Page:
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ZURICH (Reuters)—Swiss Reinsurance Co. Ltd. posted a third-quarter profit more than double expectations and said it saw prices firming, having just reclaimed the key credit rating it saw as a prerequisite for expanding business.
The world's No. 2 reinsurer on Thursday reported a third-quarter net profit of $1.3 billion, compared with a Reuters poll estimate of $566 million.
The result was lifted by strong investment income, lower-than-expected natural catastrophe claims and a release of reserves.
"Swiss Re believes a modest but broad market turn in the property and casualty market is underway," it said.
Swiss Re said in August renewals prices were hardening. Property/casualty is the firm's biggest underwriting segment.
But that view stands in contrast to what reinsurers and brokers said last month at the annual industry meeting in Baden-Baden, Germany. Prices look set to remain flat when European insurers renew their policies in January, as record catastrophe claims this year have failed to eliminate excess capacity in the industry, they said.
The combined ratio—a measure of profitability—increased to 80.8% in the quarter, "reflecting successful renewals and new business written during 2011, particularly in Asia," the firm said.
Last week, Swiss Re regained an AA- rating from Standard & Poor's Corp., a key step toward its goal of expanding business.
It lost the rating in 2009 after risky investments forced it to take a 3 billion Swiss franc ($3.47 billion) loan from U.S. billionaire Warren Buffett. It repaid the loan late last year.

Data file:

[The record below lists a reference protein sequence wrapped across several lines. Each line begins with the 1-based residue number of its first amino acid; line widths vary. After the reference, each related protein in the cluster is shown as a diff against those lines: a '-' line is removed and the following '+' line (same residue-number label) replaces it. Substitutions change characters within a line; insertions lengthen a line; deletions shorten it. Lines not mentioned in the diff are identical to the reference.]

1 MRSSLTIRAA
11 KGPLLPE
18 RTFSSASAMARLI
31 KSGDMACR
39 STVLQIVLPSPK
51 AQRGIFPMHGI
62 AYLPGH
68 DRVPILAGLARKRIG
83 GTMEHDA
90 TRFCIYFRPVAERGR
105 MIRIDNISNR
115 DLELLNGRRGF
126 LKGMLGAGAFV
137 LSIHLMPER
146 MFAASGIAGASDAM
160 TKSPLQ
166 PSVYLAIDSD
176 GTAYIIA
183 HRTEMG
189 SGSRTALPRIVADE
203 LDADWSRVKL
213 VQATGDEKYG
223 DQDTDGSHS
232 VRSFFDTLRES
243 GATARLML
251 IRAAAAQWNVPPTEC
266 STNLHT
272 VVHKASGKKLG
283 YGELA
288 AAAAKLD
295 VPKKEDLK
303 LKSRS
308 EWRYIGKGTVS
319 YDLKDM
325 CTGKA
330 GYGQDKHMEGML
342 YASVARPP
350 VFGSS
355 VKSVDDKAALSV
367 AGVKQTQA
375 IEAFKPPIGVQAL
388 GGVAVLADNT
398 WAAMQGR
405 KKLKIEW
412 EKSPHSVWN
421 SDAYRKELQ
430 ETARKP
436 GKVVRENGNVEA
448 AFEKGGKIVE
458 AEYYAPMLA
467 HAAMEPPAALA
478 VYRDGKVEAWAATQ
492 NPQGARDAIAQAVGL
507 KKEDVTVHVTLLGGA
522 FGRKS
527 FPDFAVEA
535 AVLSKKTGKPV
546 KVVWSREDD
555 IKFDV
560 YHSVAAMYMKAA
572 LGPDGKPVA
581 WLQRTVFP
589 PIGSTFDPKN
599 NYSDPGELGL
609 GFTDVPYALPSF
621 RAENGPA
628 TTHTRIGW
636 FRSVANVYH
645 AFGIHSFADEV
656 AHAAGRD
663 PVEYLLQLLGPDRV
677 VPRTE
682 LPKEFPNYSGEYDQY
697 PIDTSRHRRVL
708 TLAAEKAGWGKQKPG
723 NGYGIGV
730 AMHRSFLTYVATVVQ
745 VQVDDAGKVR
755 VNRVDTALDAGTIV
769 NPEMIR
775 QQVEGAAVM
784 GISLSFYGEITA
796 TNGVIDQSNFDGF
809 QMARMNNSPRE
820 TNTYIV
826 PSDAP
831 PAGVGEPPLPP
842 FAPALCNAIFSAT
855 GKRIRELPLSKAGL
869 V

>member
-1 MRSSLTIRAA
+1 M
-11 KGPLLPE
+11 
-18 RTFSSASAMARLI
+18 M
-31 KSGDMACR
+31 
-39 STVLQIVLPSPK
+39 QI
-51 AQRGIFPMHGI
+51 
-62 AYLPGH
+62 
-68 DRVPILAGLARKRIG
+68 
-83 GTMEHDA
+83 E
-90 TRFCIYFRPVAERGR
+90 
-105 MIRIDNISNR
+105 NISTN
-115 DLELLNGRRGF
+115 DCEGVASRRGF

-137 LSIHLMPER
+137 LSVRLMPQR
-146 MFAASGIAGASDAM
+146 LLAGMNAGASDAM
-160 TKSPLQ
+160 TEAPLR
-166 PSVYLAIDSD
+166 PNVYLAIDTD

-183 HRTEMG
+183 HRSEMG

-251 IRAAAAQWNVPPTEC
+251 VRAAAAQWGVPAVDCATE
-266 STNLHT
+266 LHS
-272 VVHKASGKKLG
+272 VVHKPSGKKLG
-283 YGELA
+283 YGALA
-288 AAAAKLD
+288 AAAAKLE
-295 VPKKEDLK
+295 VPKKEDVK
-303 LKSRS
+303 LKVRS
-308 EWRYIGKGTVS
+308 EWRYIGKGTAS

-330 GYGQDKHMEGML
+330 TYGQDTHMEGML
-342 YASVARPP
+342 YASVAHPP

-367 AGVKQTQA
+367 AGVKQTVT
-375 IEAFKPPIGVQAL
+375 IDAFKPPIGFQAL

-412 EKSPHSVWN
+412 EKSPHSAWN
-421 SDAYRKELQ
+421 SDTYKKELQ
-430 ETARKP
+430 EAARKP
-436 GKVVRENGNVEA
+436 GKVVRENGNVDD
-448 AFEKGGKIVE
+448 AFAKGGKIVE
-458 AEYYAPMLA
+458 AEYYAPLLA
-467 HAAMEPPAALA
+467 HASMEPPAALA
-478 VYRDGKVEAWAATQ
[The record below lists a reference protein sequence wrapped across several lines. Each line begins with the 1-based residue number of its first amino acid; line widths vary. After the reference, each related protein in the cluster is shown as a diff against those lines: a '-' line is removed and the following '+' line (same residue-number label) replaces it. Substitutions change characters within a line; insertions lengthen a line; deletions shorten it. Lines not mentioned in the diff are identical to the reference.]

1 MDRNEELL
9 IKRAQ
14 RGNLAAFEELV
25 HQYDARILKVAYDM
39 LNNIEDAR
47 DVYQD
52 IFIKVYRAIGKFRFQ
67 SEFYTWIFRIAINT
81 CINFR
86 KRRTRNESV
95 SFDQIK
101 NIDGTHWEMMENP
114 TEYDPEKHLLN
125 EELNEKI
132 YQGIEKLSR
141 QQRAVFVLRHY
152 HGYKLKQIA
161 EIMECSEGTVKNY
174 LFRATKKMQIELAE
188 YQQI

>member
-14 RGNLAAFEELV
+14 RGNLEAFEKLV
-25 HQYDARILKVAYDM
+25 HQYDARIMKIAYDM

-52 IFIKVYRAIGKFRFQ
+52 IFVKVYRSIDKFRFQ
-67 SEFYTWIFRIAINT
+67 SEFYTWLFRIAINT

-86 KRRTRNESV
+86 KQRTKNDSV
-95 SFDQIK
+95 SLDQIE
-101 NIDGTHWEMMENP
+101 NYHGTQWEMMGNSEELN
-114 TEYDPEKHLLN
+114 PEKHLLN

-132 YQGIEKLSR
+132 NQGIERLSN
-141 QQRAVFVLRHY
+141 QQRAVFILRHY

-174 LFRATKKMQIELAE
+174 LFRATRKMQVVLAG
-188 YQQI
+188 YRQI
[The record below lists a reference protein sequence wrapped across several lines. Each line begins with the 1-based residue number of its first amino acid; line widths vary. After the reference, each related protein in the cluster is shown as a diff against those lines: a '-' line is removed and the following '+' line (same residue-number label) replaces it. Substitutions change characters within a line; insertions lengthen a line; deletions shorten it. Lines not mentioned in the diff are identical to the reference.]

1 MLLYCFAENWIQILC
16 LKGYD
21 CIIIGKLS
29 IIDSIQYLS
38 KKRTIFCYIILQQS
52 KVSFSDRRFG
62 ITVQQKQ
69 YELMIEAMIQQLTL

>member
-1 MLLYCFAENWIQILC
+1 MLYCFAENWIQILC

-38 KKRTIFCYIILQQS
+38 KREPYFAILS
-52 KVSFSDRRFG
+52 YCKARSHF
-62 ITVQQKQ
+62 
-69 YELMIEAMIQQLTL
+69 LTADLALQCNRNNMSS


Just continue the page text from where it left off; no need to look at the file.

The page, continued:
Like many rivals, Swiss Re saw disproportionately high disaster claims in the first half of the year, including for the New Zealand floods and the earthquake and tsunami in Japan.
Yet third-quarter payouts for natural catastrophes were low.
Flooding in Thailand has killed 427 people since July and hit economic growth as the water swamped industrial estates in the central Chao Phraya river basin, disrupting global supply lines for auto and computer parts.
Carmakers, including in Japan, are bracing for the impact of production cuts due the floods.
Swiss Re said it was as yet too early to say how big the financial impact of the flooding was.
"It is currently not possible to evaluate damage, repair times and supply chain interruptions," it said. "A reliable claims estimate cannot be determined at this time."
Swiss Re also said it was well on track to achieve its 2015 financial targets—including annual earnings per share growth of 10% over five years—after delivering a return on equity of 20.5% in the third quarter.
Exposure to peripheral euro zone government debt remained low at $74 million and includes no Greek sovereign holdings, Swiss Re said.